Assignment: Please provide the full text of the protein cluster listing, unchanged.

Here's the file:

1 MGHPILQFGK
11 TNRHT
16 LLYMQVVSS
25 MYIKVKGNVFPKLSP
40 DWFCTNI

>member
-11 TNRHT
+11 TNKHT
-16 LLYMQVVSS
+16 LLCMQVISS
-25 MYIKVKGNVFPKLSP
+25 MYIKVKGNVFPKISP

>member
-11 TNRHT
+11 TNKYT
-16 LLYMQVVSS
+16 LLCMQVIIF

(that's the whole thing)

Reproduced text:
1 MGHPILQFGK
11 TNRHT
16 LLYMQVVSS
25 MYIKVKGNVFPKLSP
40 DWFCTNI

>member
-11 TNRHT
+11 TNKHT
-16 LLYMQVVSS
+16 LLCMQVISS
-25 MYIKVKGNVFPKLSP
+25 MYIKVKGNVFPKISP

>member
-11 TNRHT
+11 TNKYT
-16 LLYMQVVSS
+16 LLCMQVIIF